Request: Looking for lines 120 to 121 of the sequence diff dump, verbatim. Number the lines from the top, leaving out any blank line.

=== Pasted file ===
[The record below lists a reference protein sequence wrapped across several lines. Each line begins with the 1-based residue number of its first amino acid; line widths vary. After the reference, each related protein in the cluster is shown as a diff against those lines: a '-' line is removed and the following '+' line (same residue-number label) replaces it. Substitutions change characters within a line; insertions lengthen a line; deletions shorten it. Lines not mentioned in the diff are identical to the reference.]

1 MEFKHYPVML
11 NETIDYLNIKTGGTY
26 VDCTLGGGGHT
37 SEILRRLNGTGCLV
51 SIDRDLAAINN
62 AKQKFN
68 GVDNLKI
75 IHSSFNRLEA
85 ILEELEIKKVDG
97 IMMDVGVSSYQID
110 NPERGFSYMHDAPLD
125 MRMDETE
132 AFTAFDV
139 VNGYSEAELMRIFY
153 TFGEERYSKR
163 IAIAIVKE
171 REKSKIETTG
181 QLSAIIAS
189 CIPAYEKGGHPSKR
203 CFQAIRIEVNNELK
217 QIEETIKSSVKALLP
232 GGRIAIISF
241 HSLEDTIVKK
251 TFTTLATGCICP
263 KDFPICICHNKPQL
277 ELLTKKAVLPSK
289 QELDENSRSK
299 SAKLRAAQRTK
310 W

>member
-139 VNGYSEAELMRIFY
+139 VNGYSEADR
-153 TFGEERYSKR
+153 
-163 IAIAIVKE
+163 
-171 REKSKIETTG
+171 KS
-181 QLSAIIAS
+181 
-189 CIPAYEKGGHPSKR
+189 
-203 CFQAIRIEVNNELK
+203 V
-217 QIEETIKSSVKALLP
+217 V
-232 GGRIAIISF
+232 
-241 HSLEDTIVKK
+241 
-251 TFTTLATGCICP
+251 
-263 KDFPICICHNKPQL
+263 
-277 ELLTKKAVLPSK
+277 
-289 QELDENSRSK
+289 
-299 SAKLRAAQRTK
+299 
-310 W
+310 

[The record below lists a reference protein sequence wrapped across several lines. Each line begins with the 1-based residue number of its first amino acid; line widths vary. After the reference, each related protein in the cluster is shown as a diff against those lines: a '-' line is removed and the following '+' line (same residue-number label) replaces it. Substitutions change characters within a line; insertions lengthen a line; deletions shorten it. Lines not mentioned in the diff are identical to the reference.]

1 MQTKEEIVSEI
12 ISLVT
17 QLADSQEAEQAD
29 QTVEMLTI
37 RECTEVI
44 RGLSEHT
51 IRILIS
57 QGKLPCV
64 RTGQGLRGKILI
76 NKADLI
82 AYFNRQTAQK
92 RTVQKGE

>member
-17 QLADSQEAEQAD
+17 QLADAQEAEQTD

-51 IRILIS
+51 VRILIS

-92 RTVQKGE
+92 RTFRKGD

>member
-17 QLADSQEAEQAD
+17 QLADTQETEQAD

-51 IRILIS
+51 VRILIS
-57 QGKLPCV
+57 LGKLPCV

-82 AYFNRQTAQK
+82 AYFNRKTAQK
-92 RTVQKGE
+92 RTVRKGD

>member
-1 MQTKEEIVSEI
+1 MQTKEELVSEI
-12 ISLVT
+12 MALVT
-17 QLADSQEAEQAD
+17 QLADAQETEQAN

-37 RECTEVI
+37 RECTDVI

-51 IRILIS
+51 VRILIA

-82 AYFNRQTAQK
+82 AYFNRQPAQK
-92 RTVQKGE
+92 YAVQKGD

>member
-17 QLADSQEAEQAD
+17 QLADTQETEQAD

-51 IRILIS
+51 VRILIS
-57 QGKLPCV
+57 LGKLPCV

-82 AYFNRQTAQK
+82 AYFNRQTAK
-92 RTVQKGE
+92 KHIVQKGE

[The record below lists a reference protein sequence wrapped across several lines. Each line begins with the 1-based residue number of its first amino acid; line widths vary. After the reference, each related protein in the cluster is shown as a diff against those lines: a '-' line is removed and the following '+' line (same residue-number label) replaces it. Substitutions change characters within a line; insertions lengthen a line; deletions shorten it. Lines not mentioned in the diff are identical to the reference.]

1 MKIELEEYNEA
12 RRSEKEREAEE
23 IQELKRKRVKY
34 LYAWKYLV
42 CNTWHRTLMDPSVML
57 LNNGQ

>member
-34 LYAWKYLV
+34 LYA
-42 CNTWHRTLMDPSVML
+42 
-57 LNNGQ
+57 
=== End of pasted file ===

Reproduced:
+92 KHIVQKGE

[The record below lists a reference protein sequence wrapped across several lines. Each line begins with the 1-based residue number of its first amino acid; line widths vary. After the reference, each related protein in the cluster is shown as a diff against those lines: a '-' line is removed and the following '+' line (same residue-number label) replaces it. Substitutions change characters within a line; insertions lengthen a line; deletions shorten it. Lines not mentioned in the diff are identical to the reference.]